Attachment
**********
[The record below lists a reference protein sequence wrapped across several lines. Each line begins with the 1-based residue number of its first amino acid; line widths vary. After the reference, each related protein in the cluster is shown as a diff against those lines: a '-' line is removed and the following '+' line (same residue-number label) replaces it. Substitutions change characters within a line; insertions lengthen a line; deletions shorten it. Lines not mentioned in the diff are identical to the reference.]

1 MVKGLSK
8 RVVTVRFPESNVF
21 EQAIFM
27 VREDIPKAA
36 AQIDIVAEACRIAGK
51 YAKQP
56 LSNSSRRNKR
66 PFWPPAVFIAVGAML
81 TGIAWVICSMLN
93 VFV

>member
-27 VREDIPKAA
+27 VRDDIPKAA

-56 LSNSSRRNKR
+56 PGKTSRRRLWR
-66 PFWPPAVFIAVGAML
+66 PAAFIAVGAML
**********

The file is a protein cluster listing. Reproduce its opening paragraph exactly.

[The record below lists a reference protein sequence wrapped across several lines. Each line begins with the 1-based residue number of its first amino acid; line widths vary. After the reference, each related protein in the cluster is shown as a diff against those lines: a '-' line is removed and the following '+' line (same residue-number label) replaces it. Substitutions change characters within a line; insertions lengthen a line; deletions shorten it. Lines not mentioned in the diff are identical to the reference.]